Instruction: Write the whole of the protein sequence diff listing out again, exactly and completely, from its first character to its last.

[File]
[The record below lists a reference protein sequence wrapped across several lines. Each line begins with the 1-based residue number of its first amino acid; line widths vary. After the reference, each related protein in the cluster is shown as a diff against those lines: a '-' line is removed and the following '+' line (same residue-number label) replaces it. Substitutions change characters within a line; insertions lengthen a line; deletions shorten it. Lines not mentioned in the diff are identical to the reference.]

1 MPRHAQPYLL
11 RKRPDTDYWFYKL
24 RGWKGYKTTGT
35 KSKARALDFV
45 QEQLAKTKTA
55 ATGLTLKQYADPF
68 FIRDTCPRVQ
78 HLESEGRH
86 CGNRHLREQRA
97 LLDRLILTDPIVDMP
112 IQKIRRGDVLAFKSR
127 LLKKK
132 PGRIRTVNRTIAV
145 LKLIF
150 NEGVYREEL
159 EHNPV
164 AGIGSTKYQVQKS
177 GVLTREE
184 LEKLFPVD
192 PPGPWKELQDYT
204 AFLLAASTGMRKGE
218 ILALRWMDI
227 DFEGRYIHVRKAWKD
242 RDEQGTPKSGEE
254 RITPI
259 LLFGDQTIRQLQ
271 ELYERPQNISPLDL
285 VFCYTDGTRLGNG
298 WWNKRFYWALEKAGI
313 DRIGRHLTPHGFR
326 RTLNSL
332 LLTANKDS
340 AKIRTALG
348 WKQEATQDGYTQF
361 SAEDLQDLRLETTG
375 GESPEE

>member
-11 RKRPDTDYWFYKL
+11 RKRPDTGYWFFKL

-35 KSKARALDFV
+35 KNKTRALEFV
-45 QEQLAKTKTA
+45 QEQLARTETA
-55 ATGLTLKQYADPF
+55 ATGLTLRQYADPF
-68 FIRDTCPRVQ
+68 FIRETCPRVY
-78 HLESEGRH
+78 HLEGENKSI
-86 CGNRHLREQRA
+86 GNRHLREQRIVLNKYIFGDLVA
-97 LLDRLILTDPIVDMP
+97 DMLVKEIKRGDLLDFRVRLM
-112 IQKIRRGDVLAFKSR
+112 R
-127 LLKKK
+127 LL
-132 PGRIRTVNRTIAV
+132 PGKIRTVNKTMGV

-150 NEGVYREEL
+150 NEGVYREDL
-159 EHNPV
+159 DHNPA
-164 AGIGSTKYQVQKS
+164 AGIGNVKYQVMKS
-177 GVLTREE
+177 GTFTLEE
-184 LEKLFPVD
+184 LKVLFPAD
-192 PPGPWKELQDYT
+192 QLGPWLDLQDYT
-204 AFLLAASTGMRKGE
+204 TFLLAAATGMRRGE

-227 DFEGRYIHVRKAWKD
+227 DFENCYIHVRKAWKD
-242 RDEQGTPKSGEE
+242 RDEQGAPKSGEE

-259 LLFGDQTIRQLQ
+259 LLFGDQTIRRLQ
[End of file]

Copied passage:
[The record below lists a reference protein sequence wrapped across several lines. Each line begins with the 1-based residue number of its first amino acid; line widths vary. After the reference, each related protein in the cluster is shown as a diff against those lines: a '-' line is removed and the following '+' line (same residue-number label) replaces it. Substitutions change characters within a line; insertions lengthen a line; deletions shorten it. Lines not mentioned in the diff are identical to the reference.]

1 MPRHAQPYLL
11 RKRPDTDYWFYKL
24 RGWKGYKTTGT
35 KSKARALDFV
45 QEQLAKTKTA
55 ATGLTLKQYADPF
68 FIRDTCPRVQ
78 HLESEGRH
86 CGNRHLREQRA
97 LLDRLILTDPIVDMP
112 IQKIRRGDVLAFKSR
127 LLKKK
132 PGRIRTVNRTIAV
145 LKLIF
150 NEGVYREEL
159 EHNPV
164 AGIGSTKYQVQKS
177 GVLTREE
184 LEKLFPVD
192 PPGPWKELQDYT
204 AFLLAASTGMRKGE
218 ILALRWMDI
227 DFEGRYIHVRKAWKD
242 RDEQGTPKSGEE
254 RITPI
259 LLFGDQTIRQLQ
271 ELYERPQNISPLDL
285 VFCYTDGTRLGNG
298 WWNKRFYWALEKAGI
313 DRIGRHLTPHGFR
326 RTLNSL
332 LLTANKDS
340 AKIRTALG
348 WKQEATQDGYTQF
361 SAEDLQDLRLETTG
375 GESPEE

>member
-11 RKRPDTDYWFYKL
+11 RKRPDTGYWFFKL

-35 KSKARALDFV
+35 KNKTRALEFV
-45 QEQLAKTKTA
+45 QEQLARTETA
-55 ATGLTLKQYADPF
+55 ATGLTLRQYADPF
-68 FIRDTCPRVQ
+68 FIRETCPRVY
-78 HLESEGRH
+78 HLEGENKSI
-86 CGNRHLREQRA
+86 GNRHLREQRIVLNKYIFGDLVA
-97 LLDRLILTDPIVDMP
+97 DMLVKEIKRGDLLDFRVRLM
-112 IQKIRRGDVLAFKSR
+112 R
-127 LLKKK
+127 LL
-132 PGRIRTVNRTIAV
+132 PGKIRTVNKTMGV

-150 NEGVYREEL
+150 NEGVYREDL
-159 EHNPV
+159 DHNPA
-164 AGIGSTKYQVQKS
+164 AGIGNVKYQVMKS
-177 GVLTREE
+177 GTFTLEE
-184 LEKLFPVD
+184 LKVLFPAD
-192 PPGPWKELQDYT
+192 QLGPWLDLQDYT
-204 AFLLAASTGMRKGE
+204 TFLLAAATGMRRGE

-227 DFEGRYIHVRKAWKD
+227 DFENCYIHVRKAWKD
-242 RDEQGTPKSGEE
+242 RDEQGAPKSGEE

-259 LLFGDQTIRQLQ
+259 LLFGDQTIRRLQ